Spiral Out wrote:Can we celebrate the more positive aspects of historical events without attaching all of the associated, perhaps even unintended aftereffects of the historical event? Must we attach all of the negative associated aspects (no matter how far removed) of every event throughout history to our holidays?

We could. We could declare August 12 to be Richard Reid Day and celebrate on that day--celebrating the concept of creative chemistry not trying to shoebomb innocent people on a plane. We could celebrate the positive aspects of mustaches on Hitler's birthday. We could declare his birthday Mustache Day. However, I don't see the value in maintaining historical revisionism simply to preserve racist, irrationally patriotic, archaic cultural traditions or for the sake of positivity. There are plenty of positive things in history we could celebrate, but Columbus and what he and his men did is not one of them.

Spiral Out wrote:If we did that then I don't think we would be celebrating very much at all.

Sure, nobody's perfect, but there are a lot of figures much, much more worth celebrating than Columbus.

Spiral Out wrote:I think that if we dig deep enough, we'll find that we celebrate all kinds of holidays that have mch darker realities associated with them.

Agreed. I think a lot of traditional values and culture needs to be examined.

Spiral Out wrote:Besides, I don't think that anyone is celebrating Columbus Day for the deaths of Native Americans in saying" hooray, the Native Americans are dead!", any more than anyone is celebrating Good Friday for the death of Jesus in saying "hooray, Jesus is dead!".

If the death of the natives is to be observed by those observing the holiday in question in October in the way that the alleged death of Jesus is observed on Good Friday, then perhaps those who have renamed the holiday to Indigenous People's Day indeed are doing something that makes much more sense. Otherwise, Good Friday might be renamed Christkiller's Day, and Holocaust Remembrance Day could be renamed Hitler Day. Thus, argumentum ad absurdum, "Columbus Day" isn't about sympathizing with the victims of the holiday's namesake.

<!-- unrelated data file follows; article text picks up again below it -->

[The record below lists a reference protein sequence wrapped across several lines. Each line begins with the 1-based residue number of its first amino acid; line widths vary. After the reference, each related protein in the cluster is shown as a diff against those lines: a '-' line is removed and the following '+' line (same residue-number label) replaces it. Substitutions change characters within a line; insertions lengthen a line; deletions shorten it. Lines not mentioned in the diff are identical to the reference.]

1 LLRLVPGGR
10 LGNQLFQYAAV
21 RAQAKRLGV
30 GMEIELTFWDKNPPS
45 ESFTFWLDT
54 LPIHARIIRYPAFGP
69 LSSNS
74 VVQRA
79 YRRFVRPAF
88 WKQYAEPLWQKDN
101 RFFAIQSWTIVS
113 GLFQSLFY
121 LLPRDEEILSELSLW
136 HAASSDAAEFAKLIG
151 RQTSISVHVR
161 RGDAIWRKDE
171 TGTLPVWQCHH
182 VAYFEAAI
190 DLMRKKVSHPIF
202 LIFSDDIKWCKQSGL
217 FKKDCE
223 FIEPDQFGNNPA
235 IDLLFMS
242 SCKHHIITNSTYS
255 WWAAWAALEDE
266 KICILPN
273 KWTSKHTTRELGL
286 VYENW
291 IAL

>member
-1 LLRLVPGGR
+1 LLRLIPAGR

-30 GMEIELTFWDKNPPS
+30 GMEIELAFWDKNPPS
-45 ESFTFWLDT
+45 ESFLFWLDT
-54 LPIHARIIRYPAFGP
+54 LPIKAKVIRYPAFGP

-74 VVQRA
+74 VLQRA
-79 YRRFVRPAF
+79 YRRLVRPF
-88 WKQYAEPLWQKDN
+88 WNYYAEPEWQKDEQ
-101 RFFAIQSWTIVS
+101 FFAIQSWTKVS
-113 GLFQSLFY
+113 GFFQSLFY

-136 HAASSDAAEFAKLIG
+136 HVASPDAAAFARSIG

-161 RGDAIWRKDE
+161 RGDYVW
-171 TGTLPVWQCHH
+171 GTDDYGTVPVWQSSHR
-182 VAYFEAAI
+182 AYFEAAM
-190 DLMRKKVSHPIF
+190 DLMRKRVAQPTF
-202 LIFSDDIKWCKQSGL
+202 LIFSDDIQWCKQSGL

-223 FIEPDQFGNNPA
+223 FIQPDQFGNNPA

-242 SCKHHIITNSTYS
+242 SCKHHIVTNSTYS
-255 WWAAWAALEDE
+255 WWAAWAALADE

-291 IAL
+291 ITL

-- Updated 13 Oct 2014 07:24 pm to add the following --

Now seems like a good time to add some Columbus quotes that illustrate what kind of concepts represented by the man and presumably any holiday bearing his name:

Katie Halper of Rawstory wrote:
1. Conquest: the perfect chaser for expelling Muslims and Jews. You don’t have to be an academic to link Spain’s colonial expansion abroad with its inquisition at home. Columbus made the connection himself. Of course he saw this as a good thing, not a bad one– a killer combo, if you will. He wrote to King Ferdinand and Queen Isabella of Spain

Columbus wrote:YOUR HIGHNESSES, as Catholic Christians and Princes who love the holy Christian faith, and the propagation of it, and who are enemies to the sect of Mahoma [Islam] and to all idolatries and heresies, resolved to send me, Cristóbal Colon, to the said parts of India to see the said princes … with a view that they might be converted to our holy faith …. Thus, after having turned out all the Jews from all your kingdoms and lordships … your Highnesses gave orders to me that with a sufficient fleet I should go to the said parts of India …. I shall forget sleep, and shall work at the business of navigation, so that the service is performed.


2. These Natives are so nice, we’d be crazy not to enslave them! This excerpt from Columbus’ diary describes the Arawak people who greeted him and his men:

Columbus wrote:They … brought us parrots and balls of cotton and spears and many other things, which they exchanged for the glass beads and hawks’ bells. They willingly traded everything they owned… . They were well-built, with good bodies and handsome features…. They do not bear arms, and do not know them, for I showed them a sword, they took it by the edge and cut themselves out of ignorance. They have no iron. Their spears are made of cane… . They would make fine servants…. With fifty men we could subjugate them all and make them do whatever we want.


3. I was right about how easy that whole subjugation thing would be! In another letter to King Ferdinand, Columbus wrote

Columbus wrote:As soon as I arrived in the Indies, in the first island which I found, I took some of the natives by force, in order that they might learn and might give me information of whatever there is in these parts. And so it was that they soon understood us, and we them, either by speech or by signs, and they have been very serviceable.



4. Rape! Columbus was such a mensch, he would let his men do whatever they wanted with the natives they captured. One of his men and a childhood friend of Columbus, Michele da Cuneo, describes in a letter how he raped a native woman: